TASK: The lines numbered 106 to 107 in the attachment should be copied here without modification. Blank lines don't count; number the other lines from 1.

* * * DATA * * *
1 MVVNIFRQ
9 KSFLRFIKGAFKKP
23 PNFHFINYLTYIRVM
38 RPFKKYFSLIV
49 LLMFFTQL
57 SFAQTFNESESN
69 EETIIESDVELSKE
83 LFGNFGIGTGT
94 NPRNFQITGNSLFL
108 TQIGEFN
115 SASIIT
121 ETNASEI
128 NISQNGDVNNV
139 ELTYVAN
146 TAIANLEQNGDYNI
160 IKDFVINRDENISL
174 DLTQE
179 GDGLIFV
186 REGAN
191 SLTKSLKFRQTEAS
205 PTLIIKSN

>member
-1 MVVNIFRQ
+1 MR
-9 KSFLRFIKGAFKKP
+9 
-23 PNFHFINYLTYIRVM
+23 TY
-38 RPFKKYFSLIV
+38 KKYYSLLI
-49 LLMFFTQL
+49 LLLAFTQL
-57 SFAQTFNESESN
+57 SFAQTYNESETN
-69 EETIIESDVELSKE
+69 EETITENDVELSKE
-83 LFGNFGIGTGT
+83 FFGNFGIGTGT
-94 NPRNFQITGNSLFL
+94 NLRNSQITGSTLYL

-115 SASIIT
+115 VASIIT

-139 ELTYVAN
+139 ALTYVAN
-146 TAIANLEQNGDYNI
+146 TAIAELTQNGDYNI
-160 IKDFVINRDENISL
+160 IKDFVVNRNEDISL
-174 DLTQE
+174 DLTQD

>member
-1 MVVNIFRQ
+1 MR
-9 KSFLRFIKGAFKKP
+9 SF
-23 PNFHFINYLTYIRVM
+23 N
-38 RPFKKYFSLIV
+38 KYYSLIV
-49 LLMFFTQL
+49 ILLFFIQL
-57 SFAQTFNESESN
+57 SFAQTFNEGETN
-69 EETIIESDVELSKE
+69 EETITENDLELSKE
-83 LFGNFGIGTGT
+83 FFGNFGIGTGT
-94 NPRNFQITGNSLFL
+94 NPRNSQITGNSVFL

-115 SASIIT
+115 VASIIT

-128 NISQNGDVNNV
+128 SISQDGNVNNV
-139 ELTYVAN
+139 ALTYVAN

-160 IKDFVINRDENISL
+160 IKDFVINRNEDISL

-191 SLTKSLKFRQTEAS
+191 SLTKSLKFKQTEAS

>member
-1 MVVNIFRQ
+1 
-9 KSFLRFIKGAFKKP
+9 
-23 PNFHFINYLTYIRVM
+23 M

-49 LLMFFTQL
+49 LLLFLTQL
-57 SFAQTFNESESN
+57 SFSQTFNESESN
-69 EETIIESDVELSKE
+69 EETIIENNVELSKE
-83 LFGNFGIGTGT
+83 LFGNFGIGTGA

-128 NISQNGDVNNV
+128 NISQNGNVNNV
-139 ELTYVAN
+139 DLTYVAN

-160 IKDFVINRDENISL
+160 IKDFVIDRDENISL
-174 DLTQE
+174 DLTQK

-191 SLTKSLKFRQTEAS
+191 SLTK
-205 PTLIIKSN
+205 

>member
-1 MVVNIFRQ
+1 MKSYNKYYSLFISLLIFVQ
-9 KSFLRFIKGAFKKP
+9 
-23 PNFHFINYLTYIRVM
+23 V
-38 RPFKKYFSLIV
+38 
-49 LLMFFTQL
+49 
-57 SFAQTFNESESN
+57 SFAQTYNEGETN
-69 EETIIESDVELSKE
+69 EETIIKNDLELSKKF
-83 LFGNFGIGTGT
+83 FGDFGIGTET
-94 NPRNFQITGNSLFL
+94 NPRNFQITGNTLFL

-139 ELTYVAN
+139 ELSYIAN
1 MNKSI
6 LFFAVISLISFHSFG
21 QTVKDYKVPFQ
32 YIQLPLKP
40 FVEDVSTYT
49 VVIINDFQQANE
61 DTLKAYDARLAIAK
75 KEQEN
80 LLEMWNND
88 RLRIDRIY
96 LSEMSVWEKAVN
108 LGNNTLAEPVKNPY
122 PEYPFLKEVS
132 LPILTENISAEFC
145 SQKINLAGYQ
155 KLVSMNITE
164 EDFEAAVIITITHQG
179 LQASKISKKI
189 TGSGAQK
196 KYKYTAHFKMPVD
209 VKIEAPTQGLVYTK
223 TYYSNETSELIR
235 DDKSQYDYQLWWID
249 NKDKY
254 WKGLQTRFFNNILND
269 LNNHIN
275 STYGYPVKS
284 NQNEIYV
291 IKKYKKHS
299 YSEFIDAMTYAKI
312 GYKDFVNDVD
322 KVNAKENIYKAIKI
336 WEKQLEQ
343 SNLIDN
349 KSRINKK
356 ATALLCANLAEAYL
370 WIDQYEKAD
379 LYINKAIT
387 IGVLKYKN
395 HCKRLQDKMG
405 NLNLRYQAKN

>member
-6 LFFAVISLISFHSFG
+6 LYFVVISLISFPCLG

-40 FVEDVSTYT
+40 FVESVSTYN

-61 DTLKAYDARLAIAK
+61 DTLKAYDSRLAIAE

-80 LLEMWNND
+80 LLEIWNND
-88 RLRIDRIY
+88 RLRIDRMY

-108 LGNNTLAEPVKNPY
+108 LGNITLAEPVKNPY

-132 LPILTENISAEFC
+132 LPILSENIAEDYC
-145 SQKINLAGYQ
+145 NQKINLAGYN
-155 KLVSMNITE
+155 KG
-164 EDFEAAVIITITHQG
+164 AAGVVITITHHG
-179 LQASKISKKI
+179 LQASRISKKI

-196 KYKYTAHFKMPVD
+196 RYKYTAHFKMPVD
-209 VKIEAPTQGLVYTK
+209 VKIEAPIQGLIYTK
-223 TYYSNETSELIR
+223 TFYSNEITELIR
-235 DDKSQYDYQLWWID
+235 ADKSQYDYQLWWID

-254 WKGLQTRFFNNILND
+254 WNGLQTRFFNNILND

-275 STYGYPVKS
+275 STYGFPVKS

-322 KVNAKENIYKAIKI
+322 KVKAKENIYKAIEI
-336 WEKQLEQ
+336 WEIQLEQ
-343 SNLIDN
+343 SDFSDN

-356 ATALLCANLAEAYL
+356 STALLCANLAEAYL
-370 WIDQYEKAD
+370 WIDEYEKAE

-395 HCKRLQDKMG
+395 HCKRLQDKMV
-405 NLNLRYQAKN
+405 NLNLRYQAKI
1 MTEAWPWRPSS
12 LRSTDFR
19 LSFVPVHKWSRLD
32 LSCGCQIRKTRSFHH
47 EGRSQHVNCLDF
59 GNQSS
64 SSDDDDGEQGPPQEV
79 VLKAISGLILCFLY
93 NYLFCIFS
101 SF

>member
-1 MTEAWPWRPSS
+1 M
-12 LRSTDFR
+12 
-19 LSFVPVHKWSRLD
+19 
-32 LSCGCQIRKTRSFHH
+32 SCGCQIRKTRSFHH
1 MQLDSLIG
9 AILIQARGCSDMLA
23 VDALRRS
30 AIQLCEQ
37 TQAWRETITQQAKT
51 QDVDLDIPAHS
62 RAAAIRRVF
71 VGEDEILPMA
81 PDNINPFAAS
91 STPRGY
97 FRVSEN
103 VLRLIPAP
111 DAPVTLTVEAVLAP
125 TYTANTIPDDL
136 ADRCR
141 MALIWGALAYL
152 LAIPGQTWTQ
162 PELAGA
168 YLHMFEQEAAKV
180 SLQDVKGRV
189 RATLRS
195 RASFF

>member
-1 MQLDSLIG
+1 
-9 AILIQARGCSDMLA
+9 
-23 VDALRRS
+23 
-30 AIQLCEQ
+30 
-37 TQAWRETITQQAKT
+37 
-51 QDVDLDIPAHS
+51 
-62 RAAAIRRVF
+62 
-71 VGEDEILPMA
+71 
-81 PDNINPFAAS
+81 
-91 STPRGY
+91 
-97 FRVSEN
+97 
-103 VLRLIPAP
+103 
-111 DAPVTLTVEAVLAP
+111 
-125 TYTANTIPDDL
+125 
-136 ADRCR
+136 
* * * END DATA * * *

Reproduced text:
+205 

>member